Skip Navigation
request an appointment my chart notification lp musc-logo-white-01 facebook twitter youtube blog find a provider circle arrow
MUSC mobile menu

How do extended space missions affect the brain?

by Cindy Abole

NASA astronauts have experienced altered vision and increased intracranial pressure (VIIP) during flight aboard the International Space Station. The VIIP syndrome is thought to result from the redistribution of body fluid toward the head during long-term microgravity exposure; however, the exact cause is unknown.

In the November 2, 2017, issue of the New England Journal of Medicine (doi: 10.1056/NEJMoa1705129), Donna R. Roberts, M.D., associate professor in the Department of Radiology and Radiological Sciences, reported the findings of a study comparing brain MRI scans from NASA’s Lifetime Surveillance of Astronaut Health program for two groups of astronauts: 16 astronauts who had been in space short-term aboard the space shuttle and 18 astronauts who had been in space for longer periods of time, typically three months, aboard the International Space Station.

Roberts’ team evaluated the cerebrospinal fluid (CSF) spaces at the top of the brain and CSF-filled structures, called ventricles, located at the center of the brain. The team also paired the preflight and postflight MRI cine clips from high-resolution 3-D imaging of 12 astronauts from long-duration flights and six astronauts from short-duration flights and looked for any displacement in brain structure.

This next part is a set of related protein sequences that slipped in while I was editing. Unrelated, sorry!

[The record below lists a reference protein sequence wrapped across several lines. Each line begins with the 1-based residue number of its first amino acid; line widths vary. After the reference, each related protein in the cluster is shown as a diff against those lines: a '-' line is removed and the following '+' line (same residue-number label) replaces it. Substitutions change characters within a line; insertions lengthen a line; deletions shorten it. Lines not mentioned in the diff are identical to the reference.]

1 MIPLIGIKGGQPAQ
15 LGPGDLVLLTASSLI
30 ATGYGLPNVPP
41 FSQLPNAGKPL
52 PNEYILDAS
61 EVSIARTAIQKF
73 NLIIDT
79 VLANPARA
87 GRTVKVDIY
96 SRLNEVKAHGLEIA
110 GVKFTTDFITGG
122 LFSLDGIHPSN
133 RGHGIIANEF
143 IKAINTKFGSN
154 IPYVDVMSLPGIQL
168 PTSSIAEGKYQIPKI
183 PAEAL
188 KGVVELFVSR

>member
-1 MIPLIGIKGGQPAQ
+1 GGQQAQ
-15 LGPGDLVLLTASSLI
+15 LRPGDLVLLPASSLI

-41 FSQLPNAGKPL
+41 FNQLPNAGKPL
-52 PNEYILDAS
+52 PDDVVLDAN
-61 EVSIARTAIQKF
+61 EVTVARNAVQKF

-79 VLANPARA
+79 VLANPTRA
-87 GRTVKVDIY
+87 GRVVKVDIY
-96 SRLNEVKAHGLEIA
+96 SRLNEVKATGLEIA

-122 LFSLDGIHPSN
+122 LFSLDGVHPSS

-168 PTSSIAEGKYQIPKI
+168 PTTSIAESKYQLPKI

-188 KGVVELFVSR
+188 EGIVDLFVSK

Study results confirmed a narrowing of the brain’s central sulcus, a groove in the cortex near the top of the brain that separates the parietal and frontal lobes, in 94 percent of long-duration flight astronauts and 18.8 percent of the short-duration flight astronauts. Among the long-duration flight astronauts only, cine clips also showed an upward shift of the brain and narrowing of the CSF spaces at the top of the brain.

These findings suggest that significant changes in brain structure occur during long-duration space flight and that symptoms of VIIP syndrome would be expected to worsen the longer an astronaut stays in space. The parts of the brain that are most affected — the frontal and parietal lobes — control movement of the body and higher executive function.

With NASA’s Mars expedition mission set to launch in 2033, it is urgent for researchers such as Roberts to continue to collect data about astronauts and understand the basics of human space physiology.